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Windows 7 and multiple VPNs

Posted on 2010-11-22
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Last Modified: 2012-05-10
I have a client that serves a large number of offsite issues for their clients using various VPNs, I cannot dictate what VPN clients they can use nor best practice models. Some of the VPN clients are old citrix, some are cisco, some are Sonicwall, just any flavor really. In total ther are 11 stations each configured with 15 VPN clients, invariably using one, breaks another, the desktop client is XP. Some of the VPN clients that dont play nicely together are isolated in a "kiosk" type scenario. Today I need to bring these stations up to date with windows 7, most of these vpn clients dont work on 7 at all. The IT director does not want to use VMs to acheive the desired end result. I am seriously at a loss relating to advancing with this task.
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Question by:microcomputers
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by:Qlemo
Qlemo earned 2000 total points
ID: 34190202
One idea is to use a single VPN client which is able to connect to different device types, like the free ShrewSoft VPN client or the commercial NCP. Both work on W7 (x64 and x86), and can replace Cisco and several more. Shrew does not support Sonicwall, and I don't know that for NCP.

In any case you will be able to cover only some of the VPNs. Citrix needs to be on its own, Check Point, and some others; I really would let those run with XP in Kiosk mode.

What I have done to support as much clients as possible is to try to let them run in router mode, and kick the connection by batch. Cisco VPN allows for that, if it does not block local network address. Some VPNs do not use a visible NIC, so they are not routable (Shrew is one of them). You can see how I did that in my article
http://www.experts-exchange.com/OS/Microsoft_Operating_Systems/A_350-Using-remote-client-connections-VPN-ISDN-PPTP-aso-for-routing-in-Windows.html
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by:microcomputers
ID: 34190333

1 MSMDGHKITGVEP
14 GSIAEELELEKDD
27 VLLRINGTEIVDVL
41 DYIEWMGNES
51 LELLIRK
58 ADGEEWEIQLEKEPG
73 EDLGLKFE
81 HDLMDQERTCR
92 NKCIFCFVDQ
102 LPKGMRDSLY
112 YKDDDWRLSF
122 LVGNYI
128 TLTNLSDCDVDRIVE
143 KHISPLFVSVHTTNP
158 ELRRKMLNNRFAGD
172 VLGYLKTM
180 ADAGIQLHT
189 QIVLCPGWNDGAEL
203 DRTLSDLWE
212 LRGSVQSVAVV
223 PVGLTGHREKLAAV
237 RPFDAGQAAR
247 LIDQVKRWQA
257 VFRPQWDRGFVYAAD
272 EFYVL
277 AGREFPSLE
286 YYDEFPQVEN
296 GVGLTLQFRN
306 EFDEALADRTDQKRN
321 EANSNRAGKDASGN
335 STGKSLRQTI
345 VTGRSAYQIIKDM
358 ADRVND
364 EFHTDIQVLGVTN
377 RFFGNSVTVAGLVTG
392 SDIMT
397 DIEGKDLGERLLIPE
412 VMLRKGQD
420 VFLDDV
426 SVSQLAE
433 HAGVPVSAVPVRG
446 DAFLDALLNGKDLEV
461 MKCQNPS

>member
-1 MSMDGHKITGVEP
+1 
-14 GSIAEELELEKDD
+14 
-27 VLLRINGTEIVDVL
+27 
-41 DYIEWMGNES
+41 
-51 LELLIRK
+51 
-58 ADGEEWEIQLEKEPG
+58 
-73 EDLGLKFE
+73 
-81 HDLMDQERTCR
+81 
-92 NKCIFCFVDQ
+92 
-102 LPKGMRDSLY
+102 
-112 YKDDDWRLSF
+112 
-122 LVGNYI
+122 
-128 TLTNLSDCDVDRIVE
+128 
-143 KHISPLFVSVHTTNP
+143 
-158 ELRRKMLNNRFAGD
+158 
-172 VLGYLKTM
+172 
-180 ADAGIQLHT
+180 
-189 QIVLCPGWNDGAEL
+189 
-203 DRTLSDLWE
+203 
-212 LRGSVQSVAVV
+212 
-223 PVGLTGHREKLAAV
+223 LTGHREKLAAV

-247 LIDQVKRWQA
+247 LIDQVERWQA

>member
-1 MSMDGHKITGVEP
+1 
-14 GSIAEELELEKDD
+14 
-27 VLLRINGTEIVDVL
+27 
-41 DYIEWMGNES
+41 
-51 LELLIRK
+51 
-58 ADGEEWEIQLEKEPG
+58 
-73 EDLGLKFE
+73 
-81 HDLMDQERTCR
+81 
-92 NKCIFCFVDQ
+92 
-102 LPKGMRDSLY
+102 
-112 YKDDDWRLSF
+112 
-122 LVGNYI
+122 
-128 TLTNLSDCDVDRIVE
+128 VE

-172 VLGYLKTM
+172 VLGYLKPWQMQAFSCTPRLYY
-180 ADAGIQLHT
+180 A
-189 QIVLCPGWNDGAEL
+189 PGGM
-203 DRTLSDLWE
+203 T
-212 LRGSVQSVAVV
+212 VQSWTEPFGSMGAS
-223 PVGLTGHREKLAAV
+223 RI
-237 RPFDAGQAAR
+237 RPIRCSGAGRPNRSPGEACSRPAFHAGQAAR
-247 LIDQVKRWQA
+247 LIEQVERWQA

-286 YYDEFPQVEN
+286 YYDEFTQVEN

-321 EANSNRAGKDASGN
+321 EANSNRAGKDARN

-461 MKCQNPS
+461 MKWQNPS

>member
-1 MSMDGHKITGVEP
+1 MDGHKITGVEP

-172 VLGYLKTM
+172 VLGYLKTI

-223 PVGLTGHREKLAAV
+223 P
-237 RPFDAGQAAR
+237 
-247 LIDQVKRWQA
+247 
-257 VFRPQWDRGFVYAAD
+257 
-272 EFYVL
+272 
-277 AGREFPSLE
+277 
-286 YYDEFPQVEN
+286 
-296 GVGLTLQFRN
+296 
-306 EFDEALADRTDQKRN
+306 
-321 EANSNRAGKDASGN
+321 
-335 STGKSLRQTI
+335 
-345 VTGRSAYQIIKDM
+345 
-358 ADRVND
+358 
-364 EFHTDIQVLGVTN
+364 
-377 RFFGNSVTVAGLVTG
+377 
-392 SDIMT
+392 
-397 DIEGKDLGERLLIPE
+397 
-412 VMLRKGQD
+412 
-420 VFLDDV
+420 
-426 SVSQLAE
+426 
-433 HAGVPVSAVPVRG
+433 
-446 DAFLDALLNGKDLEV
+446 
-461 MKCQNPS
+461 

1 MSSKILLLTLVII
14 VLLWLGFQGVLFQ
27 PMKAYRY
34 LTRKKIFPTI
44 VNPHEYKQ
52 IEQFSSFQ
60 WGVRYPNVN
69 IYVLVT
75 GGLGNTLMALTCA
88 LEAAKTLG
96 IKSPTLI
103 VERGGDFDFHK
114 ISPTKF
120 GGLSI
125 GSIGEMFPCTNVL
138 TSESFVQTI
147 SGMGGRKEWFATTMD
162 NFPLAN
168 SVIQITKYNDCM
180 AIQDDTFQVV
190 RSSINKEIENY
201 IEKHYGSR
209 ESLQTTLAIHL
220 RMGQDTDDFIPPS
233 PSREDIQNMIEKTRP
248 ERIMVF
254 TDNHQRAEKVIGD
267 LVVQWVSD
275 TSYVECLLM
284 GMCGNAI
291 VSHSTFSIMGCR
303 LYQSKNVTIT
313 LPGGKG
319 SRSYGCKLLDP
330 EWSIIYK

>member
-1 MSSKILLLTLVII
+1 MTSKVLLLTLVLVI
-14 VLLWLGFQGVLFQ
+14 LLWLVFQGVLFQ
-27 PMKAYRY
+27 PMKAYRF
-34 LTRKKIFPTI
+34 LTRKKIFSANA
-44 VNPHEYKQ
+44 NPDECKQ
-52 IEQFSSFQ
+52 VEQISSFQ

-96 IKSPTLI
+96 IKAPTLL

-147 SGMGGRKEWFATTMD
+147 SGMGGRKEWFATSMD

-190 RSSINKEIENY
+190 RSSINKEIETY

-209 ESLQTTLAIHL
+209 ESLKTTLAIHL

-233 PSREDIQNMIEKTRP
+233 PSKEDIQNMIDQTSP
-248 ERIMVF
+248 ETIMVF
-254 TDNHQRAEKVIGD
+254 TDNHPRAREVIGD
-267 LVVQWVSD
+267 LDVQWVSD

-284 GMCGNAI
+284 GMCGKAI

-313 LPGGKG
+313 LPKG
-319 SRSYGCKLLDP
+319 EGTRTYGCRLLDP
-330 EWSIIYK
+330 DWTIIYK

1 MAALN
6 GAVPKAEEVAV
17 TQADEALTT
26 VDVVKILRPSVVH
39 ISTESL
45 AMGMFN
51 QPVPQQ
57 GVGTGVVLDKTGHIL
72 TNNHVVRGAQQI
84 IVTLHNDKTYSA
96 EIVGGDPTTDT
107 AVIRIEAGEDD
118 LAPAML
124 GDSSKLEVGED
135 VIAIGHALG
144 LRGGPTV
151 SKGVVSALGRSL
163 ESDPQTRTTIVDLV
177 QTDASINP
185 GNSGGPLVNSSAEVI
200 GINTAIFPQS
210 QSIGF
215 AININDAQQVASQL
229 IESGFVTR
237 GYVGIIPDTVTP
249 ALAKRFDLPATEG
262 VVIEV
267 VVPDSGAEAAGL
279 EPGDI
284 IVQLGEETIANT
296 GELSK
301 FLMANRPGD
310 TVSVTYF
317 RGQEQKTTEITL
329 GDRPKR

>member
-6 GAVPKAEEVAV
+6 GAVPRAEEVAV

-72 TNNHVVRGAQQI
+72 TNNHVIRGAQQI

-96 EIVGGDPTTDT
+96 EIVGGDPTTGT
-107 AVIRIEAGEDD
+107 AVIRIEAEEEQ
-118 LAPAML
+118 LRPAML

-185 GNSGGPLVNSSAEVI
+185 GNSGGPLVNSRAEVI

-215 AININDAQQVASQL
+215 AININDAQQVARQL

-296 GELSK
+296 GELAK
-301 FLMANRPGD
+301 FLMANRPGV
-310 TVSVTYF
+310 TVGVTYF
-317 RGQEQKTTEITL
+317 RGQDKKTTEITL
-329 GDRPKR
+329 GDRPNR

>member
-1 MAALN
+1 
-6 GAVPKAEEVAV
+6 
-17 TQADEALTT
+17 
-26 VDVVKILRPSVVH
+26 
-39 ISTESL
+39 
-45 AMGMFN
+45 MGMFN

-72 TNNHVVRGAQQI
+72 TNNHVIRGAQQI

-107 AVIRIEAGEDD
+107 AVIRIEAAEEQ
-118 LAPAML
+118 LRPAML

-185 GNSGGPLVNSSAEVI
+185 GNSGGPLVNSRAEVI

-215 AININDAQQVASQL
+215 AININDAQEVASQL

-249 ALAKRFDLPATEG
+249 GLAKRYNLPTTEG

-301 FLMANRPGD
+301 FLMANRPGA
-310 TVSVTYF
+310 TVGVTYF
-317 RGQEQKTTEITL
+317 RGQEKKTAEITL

Most interesting approach, I could ostensibly reach the lions share of these clients using such a tool and then those that require isolation can be identified and seperated from the rest...most interesting approach. Shrew soft does look like a promising tool. I will need to test it myself..
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by:microcomputers
ID: 34234238
Well I attempted this approach and more information was revealed to me as I began to chase this dog. The biggest offenders are Citrix clients. We have about 15 different VPN clients of them 6 are citrix, some of these citrix installs are very old clients and the newer clients break the older ones. Is there anyway to isolate these installs so they can exist together on the same box??
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Qlemo earned 2000 total points
ID: 34234494
Never tried that (never had to). I had only used ICA up to know, no VPN of Citrix. As far as it is documented, Citrix uses a net shim located in NDIS (written by Net6) to remap ports and addresses to local addresses, and encrypt that via SSL. That does not allow for different versions of SSL VPN, nor for other (IPSec) VPN clients. The latter is nothing new, it is the same with many VPN Clients. What really surprises me is that a newer SSL version does not work with older gateways. Bad design, if you ask me.

The only way to accomplish "coexistence" of such [censored] VPN clients is to use separate VMs for each release, e.g. with Xen (which would allow for a "low profile" solution, using the OS code for more than one machine). However, since that SSL VPNs are not routable, you need to run the SSLs in a RDP session. Bit clumsy, but I can't imagine anything else working here.
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by:Qlemo
ID: 34869536
This question has been classified as abandoned and is being closed as part of the Cleanup Program. See my comment at the end of the question for more details.
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